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Untitled Larine Joke

By Teddy L. Friedline -


One seagull says to the other, “Nice weather today.”

The second seagull, whose name was Andreas, says, “Yes, it is. Much better than last week’s.”

“Oh, last week was no good at all,” said the first seagull, whose name was Richard. “I nearly fell in love.”

The second seagull nodded that he understood, though he didn’t understand at all. “The weather does that,” he said, though the weather had never done that.

“Yes,” said Richard, and then stopped saying anything. The ocean swelled to fill the conversation. Richard was thinking about last week.

“No, last week I didn’t go out at all,” said the second seagull. “Much too nasty out.”

“That wind,” agreed the first seagull. “Wicked. Knocks you plain off-course.”

“That it does,” said the second seagull, and then stopped saying anything. A cloud passed. The seagulls sat for a while. Then,

“Do you ever think…” Andreas said, and then stopped saying anything at all.

“Think?” Richard responded. He had not stopped looking at the clouds. There were many, many clouds.

“Do you ever think, maybe, that the weather isn’t ever nice at all?”

Richard stopped. He did not stop looking at the clouds. “… No. I said so, didn’t I? Nice weather today.”

“But…” Andreas’ feathers shifted. He did not ask them to do this. “… maybe the weather isn’t nice. It’s better than last week’s. But is it nice? Is it all nice?”

Richard did not look at Andreas. He did not know his name was Andreas. There were many, many names. “… I don’t know.”

“And what makes it better, anyway.” It wasn’t a question. Andreas said it flatly. “If you do fall in love, or you don’t. Is it the indecision that makes it un-nice. Or the result.”

Richard moved his eyes from the clouds to the ocean. “I don’t know that either.”

“If we don’t know what makes it nice…” Andreas seemed to settle. Deflate. Fold, collapse, leak. “… How do we know what’s nice at all, even compared to anything else?”

The seagulls stopped. One of them watched the clouds, and the other watched the ocean. Neither was sure which was which. Then Richard said,

“We feel it, I suppose.”

“But how do you even know you’re feeling, if not for whatever-it-feels is different from whatever-it-felt?” Andreas angled his beak-face toward Richard. He didn’t face him – only grew closer to the facing.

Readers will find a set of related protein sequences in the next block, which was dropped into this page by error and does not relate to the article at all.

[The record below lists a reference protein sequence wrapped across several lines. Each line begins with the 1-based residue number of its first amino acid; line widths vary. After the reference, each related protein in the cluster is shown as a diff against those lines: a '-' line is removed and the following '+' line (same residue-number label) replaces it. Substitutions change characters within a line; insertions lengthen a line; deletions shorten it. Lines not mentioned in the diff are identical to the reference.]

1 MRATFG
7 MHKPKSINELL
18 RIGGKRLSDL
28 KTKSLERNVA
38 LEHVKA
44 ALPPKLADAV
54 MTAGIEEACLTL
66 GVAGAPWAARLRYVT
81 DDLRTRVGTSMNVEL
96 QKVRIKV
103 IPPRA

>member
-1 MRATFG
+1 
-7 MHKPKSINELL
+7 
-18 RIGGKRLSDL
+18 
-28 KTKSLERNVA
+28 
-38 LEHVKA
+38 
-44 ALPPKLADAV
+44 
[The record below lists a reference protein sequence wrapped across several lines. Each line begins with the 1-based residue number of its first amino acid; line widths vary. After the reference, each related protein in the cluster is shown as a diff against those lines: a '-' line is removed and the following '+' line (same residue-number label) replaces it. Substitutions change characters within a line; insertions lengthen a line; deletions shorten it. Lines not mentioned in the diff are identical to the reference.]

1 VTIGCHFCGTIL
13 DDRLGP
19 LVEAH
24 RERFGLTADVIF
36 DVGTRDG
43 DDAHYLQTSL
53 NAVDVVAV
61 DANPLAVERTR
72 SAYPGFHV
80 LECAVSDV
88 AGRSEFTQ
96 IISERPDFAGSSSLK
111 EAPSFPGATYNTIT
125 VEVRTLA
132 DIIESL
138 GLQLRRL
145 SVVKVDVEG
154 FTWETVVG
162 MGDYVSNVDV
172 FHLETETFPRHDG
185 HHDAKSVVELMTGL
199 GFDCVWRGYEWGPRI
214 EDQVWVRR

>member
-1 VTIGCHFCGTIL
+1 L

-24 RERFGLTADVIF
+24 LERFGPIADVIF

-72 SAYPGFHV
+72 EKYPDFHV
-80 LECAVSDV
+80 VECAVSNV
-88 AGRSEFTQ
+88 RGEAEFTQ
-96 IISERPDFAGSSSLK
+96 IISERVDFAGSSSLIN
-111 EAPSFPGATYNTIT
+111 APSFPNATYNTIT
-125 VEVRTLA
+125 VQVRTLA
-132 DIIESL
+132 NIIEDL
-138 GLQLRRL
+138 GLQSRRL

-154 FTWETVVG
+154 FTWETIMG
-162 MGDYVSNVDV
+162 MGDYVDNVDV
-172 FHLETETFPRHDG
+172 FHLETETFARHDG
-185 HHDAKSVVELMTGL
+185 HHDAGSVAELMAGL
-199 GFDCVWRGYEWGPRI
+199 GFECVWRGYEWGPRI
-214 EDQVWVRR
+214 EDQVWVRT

“That’s it, I suppose. Better and niceness and feeling – it’s all in change. In difference. In different from whatever-it-felt.” Richard resigned himself to this. His wing-shoulders settled. He watched the clouds again.

“But wouldn’t…” Andreas angled his beak toward the distant ground. “Wouldn’t it be nice, maybe, if it didn’t need to change. Even just for a while. To let you get your bearings. If the wind stopped for a bit to let you get used to being in the air before it tried to blow you around.”

Richard considered this distantly, remotely. “No,” he said, “if there is nothing for it to be nice against. For it to be nicer-than.”

“I wish it could,” Andreas said, “a bit. That we didn’t need change to have nice. That nice had some inherency, didn’t have to mean better-than.”

“If niceness were inherent, could any of us be nice?” Richard said. “What is inherent about you? Do you like it? Is it nice?”

The seagulls stopped saying anything. One of them watched the clouds, and the other watched the sea, and then they swapped, imperceptibly to the other or anyone else. They considered nothing. This was a change. It was neither nice nor better.

“Maybe,” said Andreas. “It’d be nice not to have to change.”

“Ever?” Richard said. He opened his beak to say something else.

“Anymore,” said Andreas. “It’d be nice not to have to change anymore. After having changed.”

Richard considered this remotely. Clouds passed. The seagulls watched them. Andreas stood.

“The waves,” he said. They were even. Not measured or consistent – but not pounding themselves against the beach, searching for a show of color against the sand, purple-blue or green or even distant yellow.

“Nice weather coming,” said Richard. “Better.”

Andreas shifted to one foot, then the other, then back again, then flapped his wings twice in a kinetic sort of way and flew away.


Teddy L. Friedline is a Maryland-based queer writer, editor, and artist. They serve as co-EIC of FAIRY PIECE MAG and as social media editor for Collegian. Their work has appeared or is forthcoming in Yes Poetry, the lickety~split, Burning Jade Magazine, and elsewhere. If you're reading this, they're probably thinking about cicadas. You can find them on Instagram and on Twitter @jadeitebtrdish.

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